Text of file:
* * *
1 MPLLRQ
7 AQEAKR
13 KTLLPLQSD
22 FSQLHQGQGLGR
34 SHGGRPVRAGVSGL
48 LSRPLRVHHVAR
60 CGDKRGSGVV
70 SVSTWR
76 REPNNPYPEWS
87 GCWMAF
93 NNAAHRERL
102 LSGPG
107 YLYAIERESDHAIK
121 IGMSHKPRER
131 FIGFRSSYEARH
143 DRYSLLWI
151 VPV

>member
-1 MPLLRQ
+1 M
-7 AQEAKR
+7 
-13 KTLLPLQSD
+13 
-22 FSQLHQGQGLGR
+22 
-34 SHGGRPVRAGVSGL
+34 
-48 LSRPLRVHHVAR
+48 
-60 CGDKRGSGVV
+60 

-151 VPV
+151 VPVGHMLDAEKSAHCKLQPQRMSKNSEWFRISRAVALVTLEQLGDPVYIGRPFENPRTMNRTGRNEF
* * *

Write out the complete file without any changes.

1 MPLLRQ
7 AQEAKR
13 KTLLPLQSD
22 FSQLHQGQGLGR
34 SHGGRPVRAGVSGL
48 LSRPLRVHHVAR
60 CGDKRGSGVV
70 SVSTWR
76 REPNNPYPEWS
87 GCWMAF
93 NNAAHRERL
102 LSGPG
107 YLYAIERESDHAIK
121 IGMSHKPRER
131 FIGFRSSYEARH
143 DRYSLLWI
151 VPV

>member
-1 MPLLRQ
+1 M
-7 AQEAKR
+7 
-13 KTLLPLQSD
+13 
-22 FSQLHQGQGLGR
+22 
-34 SHGGRPVRAGVSGL
+34 
-48 LSRPLRVHHVAR
+48 
-60 CGDKRGSGVV
+60 

-151 VPV
+151 VPVGHMLDAEKSAHCKLQPQRMSKNSEWFRISRAVALVTLEQLGDPVYIGRPFENPRTMNRTGRNEF